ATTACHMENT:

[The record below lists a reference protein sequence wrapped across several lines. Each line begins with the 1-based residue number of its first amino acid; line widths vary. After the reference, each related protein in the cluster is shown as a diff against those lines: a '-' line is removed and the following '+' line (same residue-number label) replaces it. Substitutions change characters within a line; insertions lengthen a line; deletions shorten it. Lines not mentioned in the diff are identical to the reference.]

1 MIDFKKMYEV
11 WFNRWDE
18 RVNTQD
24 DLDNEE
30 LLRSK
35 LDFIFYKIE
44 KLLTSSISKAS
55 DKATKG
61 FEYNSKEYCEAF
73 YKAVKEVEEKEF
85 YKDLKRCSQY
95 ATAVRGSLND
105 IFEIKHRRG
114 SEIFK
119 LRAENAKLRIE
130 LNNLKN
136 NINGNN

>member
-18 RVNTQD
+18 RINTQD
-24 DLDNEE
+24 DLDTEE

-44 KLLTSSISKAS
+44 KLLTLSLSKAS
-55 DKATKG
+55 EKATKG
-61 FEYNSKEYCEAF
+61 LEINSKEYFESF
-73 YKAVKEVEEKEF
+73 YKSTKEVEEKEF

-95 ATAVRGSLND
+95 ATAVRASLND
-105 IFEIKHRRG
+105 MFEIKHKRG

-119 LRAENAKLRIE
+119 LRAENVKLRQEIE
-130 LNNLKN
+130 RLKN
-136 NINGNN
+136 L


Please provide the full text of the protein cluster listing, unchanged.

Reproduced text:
[The record below lists a reference protein sequence wrapped across several lines. Each line begins with the 1-based residue number of its first amino acid; line widths vary. After the reference, each related protein in the cluster is shown as a diff against those lines: a '-' line is removed and the following '+' line (same residue-number label) replaces it. Substitutions change characters within a line; insertions lengthen a line; deletions shorten it. Lines not mentioned in the diff are identical to the reference.]

1 MIDFKKMYEV
11 WFNRWDE
18 RVNTQD
24 DLDNEE
30 LLRSK
35 LDFIFYKIE
44 KLLTSSISKAS
55 DKATKG
61 FEYNSKEYCEAF
73 YKAVKEVEEKEF
85 YKDLKRCSQY
95 ATAVRGSLND
105 IFEIKHRRG
114 SEIFK
119 LRAENAKLRIE
130 LNNLKN
136 NINGNN

>member
-18 RVNTQD
+18 RINTQD
-24 DLDNEE
+24 DLDTEE

-44 KLLTSSISKAS
+44 KLLTLSLSKAS
-55 DKATKG
+55 EKATKG
-61 FEYNSKEYCEAF
+61 LEINSKEYFESF
-73 YKAVKEVEEKEF
+73 YKSTKEVEEKEF

-95 ATAVRGSLND
+95 ATAVRASLND
-105 IFEIKHRRG
+105 MFEIKHKRG

-119 LRAENAKLRIE
+119 LRAENVKLRQEIE
-130 LNNLKN
+130 RLKN
-136 NINGNN
+136 L